“We must confess that the central problem of our lives is that we are torn apart by the conflict between our attraction to the good news of God’s abundance and the power of our belief in scarcity — a belief that makes us greedy, mean and unneighborly. We spend our lives trying to sort out that ambiguity.” —Walter Brueggemann

Walter calls the belief in scarcity a myth, the type of myth that is simply not true.

Do we believe that?

On Sunday, we talked about a posture of abundance versus a posture of scarcity. It’s obvious, a posture of abundance is more desirable and more beneficial to the world we live in.

But to live into a posture of abundance and not look back, we need to truly believe that scarcity is a myth.

Do we?

I’ll be honest, when I hear stories like George Mueller’s, there’s an ounce of skepticism within me.

From a story by Christianity.com:

“The children are dressed and ready for school. But there is no food for them to eat,” the housemother of the orphanage informed George Mueller. George asked her to take the 300 children into the dining room and have them sit at the tables. He thanked God for the food and waited. George knew God would provide food for the children as he always did. Within minutes, a baker knocked on the door. “Mr. Mueller,” he said, “last night I could not sleep. Somehow I knew that you would need bread this morning. I got up and baked three batches for you. I will bring it in.”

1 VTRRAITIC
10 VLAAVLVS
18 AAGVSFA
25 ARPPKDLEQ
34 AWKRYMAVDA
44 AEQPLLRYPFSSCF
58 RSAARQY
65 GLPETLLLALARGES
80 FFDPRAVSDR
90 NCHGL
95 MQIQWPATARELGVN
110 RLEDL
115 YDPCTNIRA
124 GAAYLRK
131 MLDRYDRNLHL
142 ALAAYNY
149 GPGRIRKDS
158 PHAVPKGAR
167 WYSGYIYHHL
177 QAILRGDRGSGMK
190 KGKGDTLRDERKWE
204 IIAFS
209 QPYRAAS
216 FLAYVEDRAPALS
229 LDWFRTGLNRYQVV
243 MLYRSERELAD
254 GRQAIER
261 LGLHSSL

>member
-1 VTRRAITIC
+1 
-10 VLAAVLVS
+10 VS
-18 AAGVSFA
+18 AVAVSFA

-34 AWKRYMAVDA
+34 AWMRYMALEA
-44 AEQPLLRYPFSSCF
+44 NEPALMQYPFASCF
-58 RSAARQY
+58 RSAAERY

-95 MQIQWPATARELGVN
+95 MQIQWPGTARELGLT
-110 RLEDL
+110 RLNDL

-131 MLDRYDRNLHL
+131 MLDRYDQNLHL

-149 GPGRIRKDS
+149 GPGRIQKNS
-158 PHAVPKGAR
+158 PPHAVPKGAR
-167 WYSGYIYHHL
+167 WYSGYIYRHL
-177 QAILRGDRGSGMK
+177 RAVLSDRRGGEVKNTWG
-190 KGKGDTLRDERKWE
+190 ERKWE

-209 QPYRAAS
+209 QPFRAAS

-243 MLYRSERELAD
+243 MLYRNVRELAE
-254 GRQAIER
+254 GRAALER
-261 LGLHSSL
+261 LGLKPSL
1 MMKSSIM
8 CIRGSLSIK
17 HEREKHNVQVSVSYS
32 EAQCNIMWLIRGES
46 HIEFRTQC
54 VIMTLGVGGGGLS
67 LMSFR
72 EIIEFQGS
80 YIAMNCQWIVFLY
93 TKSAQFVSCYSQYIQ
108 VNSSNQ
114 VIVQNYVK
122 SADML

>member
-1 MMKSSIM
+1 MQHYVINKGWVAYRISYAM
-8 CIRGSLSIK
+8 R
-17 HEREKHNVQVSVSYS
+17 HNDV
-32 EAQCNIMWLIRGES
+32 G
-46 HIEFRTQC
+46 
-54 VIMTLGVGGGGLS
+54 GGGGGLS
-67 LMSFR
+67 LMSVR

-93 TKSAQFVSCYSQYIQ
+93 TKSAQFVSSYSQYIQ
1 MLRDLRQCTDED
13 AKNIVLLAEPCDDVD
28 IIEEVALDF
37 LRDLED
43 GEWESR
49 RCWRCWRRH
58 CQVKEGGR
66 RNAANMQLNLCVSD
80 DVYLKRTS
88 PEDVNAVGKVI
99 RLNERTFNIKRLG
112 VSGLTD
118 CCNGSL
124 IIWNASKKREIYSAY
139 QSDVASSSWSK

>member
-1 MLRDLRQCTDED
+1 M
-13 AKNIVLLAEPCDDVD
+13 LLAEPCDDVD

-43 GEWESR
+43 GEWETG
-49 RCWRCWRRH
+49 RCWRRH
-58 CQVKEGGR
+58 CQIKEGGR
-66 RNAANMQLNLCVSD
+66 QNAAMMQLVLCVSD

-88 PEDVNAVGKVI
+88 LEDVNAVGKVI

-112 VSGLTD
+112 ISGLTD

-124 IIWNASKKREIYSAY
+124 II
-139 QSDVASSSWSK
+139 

“Soon, there was another knock at the door. It was the milkman. His cart had broken down in front of the orphanage. The milk would spoil by the time the wheel was fixed. He asked George if he could use some free milk. George smiled as the milkman brought in ten large cans of milk. It was just enough for the 300 thirsty children.”

This was George’s M.O. He had experienced enough of God’s abundance that he believed that scarcity was a myth and he never looked back.

Brueggemann continues:

“The gospel story of abundance asserts that we originated in the magnificent, inexplicable love of a God who loved the world into generous being. The baptismal service declares that each of us has been miraculously loved into existence by God. And the story of abundance says that our lives will end in God, and that this well-being cannot be taken from us.”

There is a rootedness that comes through faith in God’s story. From beginning to end, God’s story is a story of abundance. I have to believe that when we wrap our stories up in God’s story, our stories become stories of abundance.

May it be so.

Peace to you,

 

MM

Is Scarcity a Myth?
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